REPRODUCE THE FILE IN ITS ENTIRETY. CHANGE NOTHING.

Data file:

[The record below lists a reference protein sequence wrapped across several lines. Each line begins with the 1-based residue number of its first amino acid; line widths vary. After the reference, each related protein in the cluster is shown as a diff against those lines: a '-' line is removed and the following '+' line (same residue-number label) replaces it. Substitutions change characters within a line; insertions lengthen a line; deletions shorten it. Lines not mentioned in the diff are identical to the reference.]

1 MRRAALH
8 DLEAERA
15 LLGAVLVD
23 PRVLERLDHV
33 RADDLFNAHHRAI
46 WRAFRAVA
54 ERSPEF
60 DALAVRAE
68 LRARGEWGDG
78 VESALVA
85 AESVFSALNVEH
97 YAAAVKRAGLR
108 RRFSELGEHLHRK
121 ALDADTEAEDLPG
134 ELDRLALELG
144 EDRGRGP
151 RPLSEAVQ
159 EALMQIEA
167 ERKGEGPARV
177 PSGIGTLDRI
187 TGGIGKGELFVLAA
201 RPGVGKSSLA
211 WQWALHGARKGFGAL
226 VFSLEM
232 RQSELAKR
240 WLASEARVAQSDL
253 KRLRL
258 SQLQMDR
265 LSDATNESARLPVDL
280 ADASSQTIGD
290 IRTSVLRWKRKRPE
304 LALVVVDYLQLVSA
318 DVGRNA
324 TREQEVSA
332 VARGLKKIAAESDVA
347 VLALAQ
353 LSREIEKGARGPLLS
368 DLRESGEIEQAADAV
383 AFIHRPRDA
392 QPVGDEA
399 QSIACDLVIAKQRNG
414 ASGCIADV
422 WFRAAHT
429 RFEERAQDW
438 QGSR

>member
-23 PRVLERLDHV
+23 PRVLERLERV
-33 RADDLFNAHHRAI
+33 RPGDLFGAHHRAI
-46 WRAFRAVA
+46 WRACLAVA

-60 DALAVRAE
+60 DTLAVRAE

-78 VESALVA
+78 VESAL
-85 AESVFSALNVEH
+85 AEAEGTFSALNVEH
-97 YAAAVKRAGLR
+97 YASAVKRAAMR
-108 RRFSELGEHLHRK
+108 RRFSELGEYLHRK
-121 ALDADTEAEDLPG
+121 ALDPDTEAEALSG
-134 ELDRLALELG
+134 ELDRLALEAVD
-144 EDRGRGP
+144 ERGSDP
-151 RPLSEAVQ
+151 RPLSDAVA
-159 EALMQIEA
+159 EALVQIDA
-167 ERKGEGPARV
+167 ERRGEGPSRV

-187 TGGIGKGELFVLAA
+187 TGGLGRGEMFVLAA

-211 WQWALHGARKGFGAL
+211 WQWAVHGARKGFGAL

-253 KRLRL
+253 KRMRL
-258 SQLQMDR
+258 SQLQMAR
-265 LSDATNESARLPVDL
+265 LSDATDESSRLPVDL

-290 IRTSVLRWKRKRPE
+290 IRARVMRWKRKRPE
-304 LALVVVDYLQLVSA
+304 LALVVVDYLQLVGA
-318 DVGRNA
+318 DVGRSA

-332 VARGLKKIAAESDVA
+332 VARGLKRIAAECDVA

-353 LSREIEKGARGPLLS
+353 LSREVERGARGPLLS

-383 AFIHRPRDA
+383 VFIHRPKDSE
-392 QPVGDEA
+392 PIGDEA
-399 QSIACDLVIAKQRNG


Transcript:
[The record below lists a reference protein sequence wrapped across several lines. Each line begins with the 1-based residue number of its first amino acid; line widths vary. After the reference, each related protein in the cluster is shown as a diff against those lines: a '-' line is removed and the following '+' line (same residue-number label) replaces it. Substitutions change characters within a line; insertions lengthen a line; deletions shorten it. Lines not mentioned in the diff are identical to the reference.]

1 MRRAALH
8 DLEAERA
15 LLGAVLVD
23 PRVLERLDHV
33 RADDLFNAHHRAI
46 WRAFRAVA
54 ERSPEF
60 DALAVRAE
68 LRARGEWGDG
78 VESALVA
85 AESVFSALNVEH
97 YAAAVKRAGLR
108 RRFSELGEHLHRK
121 ALDADTEAEDLPG
134 ELDRLALELG
144 EDRGRGP
151 RPLSEAVQ
159 EALMQIEA
167 ERKGEGPARV
177 PSGIGTLDRI
187 TGGIGKGELFVLAA
201 RPGVGKSSLA
211 WQWALHGARKGFGAL
226 VFSLEM
232 RQSELAKR
240 WLASEARVAQSDL
253 KRLRL
258 SQLQMDR
265 LSDATNESARLPVDL
280 ADASSQTIGD
290 IRTSVLRWKRKRPE
304 LALVVVDYLQLVSA
318 DVGRNA
324 TREQEVSA
332 VARGLKKIAAESDVA
347 VLALAQ
353 LSREIEKGARGPLLS
368 DLRESGEIEQAADAV
383 AFIHRPRDA
392 QPVGDEA
399 QSIACDLVIAKQRNG
414 ASGCIADV
422 WFRAAHT
429 RFEERAQDW
438 QGSR

>member
-23 PRVLERLDHV
+23 PRVLERLERV
-33 RADDLFNAHHRAI
+33 RPGDLFGAHHRAI
-46 WRAFRAVA
+46 WRACLAVA

-60 DALAVRAE
+60 DTLAVRAE

-78 VESALVA
+78 VESAL
-85 AESVFSALNVEH
+85 AEAEGTFSALNVEH
-97 YAAAVKRAGLR
+97 YASAVKRAAMR
-108 RRFSELGEHLHRK
+108 RRFSELGEYLHRK
-121 ALDADTEAEDLPG
+121 ALDPDTEAEALSG
-134 ELDRLALELG
+134 ELDRLALEAVD
-144 EDRGRGP
+144 ERGSDP
-151 RPLSEAVQ
+151 RPLSDAVA
-159 EALMQIEA
+159 EALVQIDA
-167 ERKGEGPARV
+167 ERRGEGPSRV

-187 TGGIGKGELFVLAA
+187 TGGLGRGEMFVLAA

-211 WQWALHGARKGFGAL
+211 WQWAVHGARKGFGAL

-253 KRLRL
+253 KRMRL
-258 SQLQMDR
+258 SQLQMAR
-265 LSDATNESARLPVDL
+265 LSDATDESSRLPVDL

-290 IRTSVLRWKRKRPE
+290 IRARVMRWKRKRPE
-304 LALVVVDYLQLVSA
+304 LALVVVDYLQLVGA
-318 DVGRNA
+318 DVGRSA

-332 VARGLKKIAAESDVA
+332 VARGLKRIAAECDVA

-353 LSREIEKGARGPLLS
+353 LSREVERGARGPLLS

-383 AFIHRPRDA
+383 VFIHRPKDSE
-392 QPVGDEA
+392 PIGDEA
-399 QSIACDLVIAKQRNG